AUDIE CORNISH, HOST:
Today President Trump had his first face-to-face meeting with someone he's repeatedly criticized during his presidential campaign, German Chancellor Angela Merkel. The two appeared together at a joint press conference where President Trump sidestepped questions about his still-unproven allegations that President Obama had him wiretapped during last year's campaign.
NPR's Tamara Keith joins us now from the White House. And, Tamara, at times, these two leaders have been at odds with each other at least in remarks. So how did it go face-to-face?
TAMARA KEITH, BYLINE: Well, you know, odds were in favor of this meeting being a little bit awkward at times, and it delivered in that there was a moment where they were both sitting next to each other in chairs for the traditional Oval Office photo op. They didn't really make eye contact. And then at one point, Merkel asked Trump if he wanted to shake hands, but he apparently didn't hear her.
They moved past that to the joint press conference where they were subtle in bringing up some of their differences, Trump talking about NATO, Merkel at one point saying that leading up to this, I've always said it is better to talk to one another than to talk about one another.
CORNISH: You mentioned the NATO alliance. How did they talk about that in the press conference after?
KEITH: Well, so President Trump - he brought up something that he's brought up many times before. Here's just a little clip of it.
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PRESIDENT DONALD TRUMP: I reiterated to Chancellor Merkel my strong support for NATO as well as the need for our NATO allies to pay their fair share for the cost of defense.
KEITH: Trump has frequently complained that unlike the U.S., other NATO member nations fail to meet the spending levels called for in the alliances charter. Germany is one of those countries that comes up short. And in her remarks, Merkel pointed out that she has committed to getting up to the mandated 2 percent of GDP by 2024.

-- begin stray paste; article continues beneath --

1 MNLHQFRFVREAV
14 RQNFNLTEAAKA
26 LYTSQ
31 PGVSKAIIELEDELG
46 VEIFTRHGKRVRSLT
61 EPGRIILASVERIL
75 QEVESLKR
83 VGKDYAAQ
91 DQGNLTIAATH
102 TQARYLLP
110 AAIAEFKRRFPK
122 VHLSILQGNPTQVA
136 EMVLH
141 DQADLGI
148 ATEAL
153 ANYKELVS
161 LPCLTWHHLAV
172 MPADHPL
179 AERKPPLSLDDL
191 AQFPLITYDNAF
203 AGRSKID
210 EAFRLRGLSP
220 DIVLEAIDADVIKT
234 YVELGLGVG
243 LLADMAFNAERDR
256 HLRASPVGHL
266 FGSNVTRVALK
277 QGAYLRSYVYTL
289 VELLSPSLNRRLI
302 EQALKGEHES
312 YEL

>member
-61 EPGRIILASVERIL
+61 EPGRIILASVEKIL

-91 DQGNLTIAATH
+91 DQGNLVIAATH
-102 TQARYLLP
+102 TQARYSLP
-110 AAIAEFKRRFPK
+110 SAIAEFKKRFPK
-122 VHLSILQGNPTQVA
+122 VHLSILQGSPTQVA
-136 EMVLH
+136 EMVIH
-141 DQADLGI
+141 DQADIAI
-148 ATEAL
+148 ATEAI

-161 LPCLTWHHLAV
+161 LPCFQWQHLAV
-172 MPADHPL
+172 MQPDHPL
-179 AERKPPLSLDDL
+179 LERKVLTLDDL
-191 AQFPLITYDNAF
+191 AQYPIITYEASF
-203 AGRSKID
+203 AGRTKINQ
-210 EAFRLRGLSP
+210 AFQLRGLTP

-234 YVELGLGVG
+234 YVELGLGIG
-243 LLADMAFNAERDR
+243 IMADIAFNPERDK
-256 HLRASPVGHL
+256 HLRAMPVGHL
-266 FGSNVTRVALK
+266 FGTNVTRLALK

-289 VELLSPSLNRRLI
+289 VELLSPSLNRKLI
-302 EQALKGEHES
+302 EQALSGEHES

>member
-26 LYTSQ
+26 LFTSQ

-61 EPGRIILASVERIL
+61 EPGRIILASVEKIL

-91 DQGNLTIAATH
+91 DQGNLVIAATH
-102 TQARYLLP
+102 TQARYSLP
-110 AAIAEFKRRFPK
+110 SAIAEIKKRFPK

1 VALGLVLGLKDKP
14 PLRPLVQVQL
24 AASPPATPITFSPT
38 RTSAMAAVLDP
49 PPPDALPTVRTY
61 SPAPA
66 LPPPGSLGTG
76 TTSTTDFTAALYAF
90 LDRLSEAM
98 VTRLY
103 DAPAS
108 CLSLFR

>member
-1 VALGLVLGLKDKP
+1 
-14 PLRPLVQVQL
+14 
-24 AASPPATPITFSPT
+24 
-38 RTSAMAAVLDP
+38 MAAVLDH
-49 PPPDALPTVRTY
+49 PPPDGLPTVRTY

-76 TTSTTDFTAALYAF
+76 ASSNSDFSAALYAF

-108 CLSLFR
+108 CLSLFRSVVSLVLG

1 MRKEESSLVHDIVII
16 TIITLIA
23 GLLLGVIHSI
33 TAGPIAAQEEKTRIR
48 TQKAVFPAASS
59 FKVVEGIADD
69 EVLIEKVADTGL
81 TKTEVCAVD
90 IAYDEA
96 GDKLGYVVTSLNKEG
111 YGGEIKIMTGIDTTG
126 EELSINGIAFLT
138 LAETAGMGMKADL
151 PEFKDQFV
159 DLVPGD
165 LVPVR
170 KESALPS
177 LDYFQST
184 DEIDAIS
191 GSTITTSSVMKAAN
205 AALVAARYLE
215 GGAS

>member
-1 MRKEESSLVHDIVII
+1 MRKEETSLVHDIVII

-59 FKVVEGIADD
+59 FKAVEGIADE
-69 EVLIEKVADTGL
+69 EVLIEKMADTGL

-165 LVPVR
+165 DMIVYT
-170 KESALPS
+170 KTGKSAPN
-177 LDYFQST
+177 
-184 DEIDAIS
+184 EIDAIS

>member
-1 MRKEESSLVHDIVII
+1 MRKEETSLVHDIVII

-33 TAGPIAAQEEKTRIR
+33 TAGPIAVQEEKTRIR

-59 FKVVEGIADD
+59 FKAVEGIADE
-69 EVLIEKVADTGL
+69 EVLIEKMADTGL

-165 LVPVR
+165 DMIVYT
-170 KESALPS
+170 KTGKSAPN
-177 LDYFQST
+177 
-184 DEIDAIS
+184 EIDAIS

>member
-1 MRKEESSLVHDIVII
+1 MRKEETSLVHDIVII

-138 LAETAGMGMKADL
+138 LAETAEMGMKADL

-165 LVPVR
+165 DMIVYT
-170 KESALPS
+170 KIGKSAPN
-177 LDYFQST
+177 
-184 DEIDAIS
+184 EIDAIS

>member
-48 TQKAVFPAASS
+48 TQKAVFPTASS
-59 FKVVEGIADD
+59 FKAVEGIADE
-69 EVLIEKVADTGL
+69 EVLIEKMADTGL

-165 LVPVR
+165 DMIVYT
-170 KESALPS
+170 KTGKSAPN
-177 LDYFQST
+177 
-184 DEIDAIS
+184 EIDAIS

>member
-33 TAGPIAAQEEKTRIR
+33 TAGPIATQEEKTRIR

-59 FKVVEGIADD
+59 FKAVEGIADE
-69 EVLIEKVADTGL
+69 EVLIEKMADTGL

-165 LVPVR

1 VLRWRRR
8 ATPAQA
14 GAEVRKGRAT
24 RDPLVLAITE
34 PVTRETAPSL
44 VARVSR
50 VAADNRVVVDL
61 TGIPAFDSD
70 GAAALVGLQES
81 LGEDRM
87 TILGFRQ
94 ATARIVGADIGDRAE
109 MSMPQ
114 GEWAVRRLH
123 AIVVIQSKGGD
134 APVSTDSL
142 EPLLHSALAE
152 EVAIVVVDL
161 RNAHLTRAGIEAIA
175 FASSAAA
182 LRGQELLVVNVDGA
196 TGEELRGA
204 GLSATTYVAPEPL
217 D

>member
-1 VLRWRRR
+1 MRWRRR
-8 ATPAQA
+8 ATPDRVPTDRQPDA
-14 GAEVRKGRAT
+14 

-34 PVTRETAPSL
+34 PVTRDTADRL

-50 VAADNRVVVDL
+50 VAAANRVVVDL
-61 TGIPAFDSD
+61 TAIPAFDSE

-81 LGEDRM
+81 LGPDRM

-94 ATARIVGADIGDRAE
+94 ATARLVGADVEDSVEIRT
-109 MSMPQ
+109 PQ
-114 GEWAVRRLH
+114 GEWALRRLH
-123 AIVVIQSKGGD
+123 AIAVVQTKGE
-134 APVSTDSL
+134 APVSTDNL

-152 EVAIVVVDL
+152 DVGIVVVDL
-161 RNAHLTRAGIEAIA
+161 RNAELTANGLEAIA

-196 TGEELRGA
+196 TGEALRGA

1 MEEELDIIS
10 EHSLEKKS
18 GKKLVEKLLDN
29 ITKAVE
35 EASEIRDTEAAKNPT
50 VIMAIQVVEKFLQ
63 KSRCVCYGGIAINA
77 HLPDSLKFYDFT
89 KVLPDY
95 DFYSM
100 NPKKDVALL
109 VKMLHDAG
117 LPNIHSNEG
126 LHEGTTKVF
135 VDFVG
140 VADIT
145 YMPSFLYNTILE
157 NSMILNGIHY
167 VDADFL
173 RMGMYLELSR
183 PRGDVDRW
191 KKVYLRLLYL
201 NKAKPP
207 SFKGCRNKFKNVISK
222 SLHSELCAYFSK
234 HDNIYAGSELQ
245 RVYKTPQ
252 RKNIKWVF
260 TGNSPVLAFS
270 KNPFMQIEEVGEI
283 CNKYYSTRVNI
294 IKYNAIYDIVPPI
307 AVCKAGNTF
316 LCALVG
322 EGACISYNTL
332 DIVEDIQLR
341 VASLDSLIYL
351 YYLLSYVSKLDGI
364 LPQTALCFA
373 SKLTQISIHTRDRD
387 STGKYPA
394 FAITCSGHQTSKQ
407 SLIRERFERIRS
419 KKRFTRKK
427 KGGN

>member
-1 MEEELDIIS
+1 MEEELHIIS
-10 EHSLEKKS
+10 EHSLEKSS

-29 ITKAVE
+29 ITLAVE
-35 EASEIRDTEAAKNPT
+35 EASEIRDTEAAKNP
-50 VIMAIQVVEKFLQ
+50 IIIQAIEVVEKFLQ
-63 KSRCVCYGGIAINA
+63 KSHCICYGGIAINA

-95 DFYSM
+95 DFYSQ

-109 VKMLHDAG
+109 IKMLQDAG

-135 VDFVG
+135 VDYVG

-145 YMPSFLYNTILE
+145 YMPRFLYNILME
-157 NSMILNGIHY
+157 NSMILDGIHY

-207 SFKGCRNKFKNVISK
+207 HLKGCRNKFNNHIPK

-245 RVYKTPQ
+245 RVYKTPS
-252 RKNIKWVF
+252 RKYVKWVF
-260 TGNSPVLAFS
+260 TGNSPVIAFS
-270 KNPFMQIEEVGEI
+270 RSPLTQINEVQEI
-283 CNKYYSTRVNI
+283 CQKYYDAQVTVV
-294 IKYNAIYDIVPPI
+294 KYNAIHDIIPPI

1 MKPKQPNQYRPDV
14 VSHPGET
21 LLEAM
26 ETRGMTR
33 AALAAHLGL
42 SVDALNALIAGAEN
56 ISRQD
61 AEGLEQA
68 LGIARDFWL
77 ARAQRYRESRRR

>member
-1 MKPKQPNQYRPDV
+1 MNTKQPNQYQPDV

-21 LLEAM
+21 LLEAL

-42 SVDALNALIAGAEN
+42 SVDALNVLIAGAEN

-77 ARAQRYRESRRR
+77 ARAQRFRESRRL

CORNISH: Meanwhile, President Trump for the last couple weeks has maintained that President Obama had him wiretapped during the campaign. He's never given any evidence for this. And this was Trump's first press conference since making that claim. How did it come up? How did he talk about it?
KEITH: Well, it actually took a question from German reporters - two of them brought it up - for Trump to be asked about it. Neither of the American reporters did ask about it. Trump said that he does not regret any of his tweets or rarely regrets tweeting. And then he turned to Merkel and made a joke.
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TRUMP: As far as wiretapping I guess by, you know, this past administration, at least we have something in common perhaps.
KEITH: So what he was talking about there was the international firestorm that erupted after leaked documents revealed that the U.S. had eavesdropped on Merkel's phone calls. In 2013, those revelations really strained the relationship between the Obama administration and Germany. Trump once again did not produce any evidence that President Obama had ordered him wiretapped during the campaign.
CORNISH: After making that crack, did Angela Merkel respond?
KEITH: (Laughter) She gave him a look that - it's hard to describe, though. It could be read as sort of amazement that he went there. But she did not engage beyond that look.
CORNISH: That's NPR's Tamara Keith. Tamara, thanks so much.
KEITH: You're welcome. Transcript provided by NPR, Copyright NPR.